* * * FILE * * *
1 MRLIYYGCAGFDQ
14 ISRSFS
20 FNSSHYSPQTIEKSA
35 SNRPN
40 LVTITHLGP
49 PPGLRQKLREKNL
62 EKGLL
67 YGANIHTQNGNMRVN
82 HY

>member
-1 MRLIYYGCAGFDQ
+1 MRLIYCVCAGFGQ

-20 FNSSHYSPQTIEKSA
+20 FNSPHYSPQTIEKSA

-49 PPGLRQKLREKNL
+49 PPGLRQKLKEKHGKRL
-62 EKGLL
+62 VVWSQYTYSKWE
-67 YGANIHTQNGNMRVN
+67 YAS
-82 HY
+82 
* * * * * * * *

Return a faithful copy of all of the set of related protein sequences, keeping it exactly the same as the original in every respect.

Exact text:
1 MRLIYYGCAGFDQ
14 ISRSFS
20 FNSSHYSPQTIEKSA
35 SNRPN
40 LVTITHLGP
49 PPGLRQKLREKNL
62 EKGLL
67 YGANIHTQNGNMRVN
82 HY

>member
-1 MRLIYYGCAGFDQ
+1 MRLIYCVCAGFGQ

-20 FNSSHYSPQTIEKSA
+20 FNSPHYSPQTIEKSA

-49 PPGLRQKLREKNL
+49 PPGLRQKLKEKHGKRL
-62 EKGLL
+62 VVWSQYTYSKWE
-67 YGANIHTQNGNMRVN
+67 YAS
-82 HY
+82 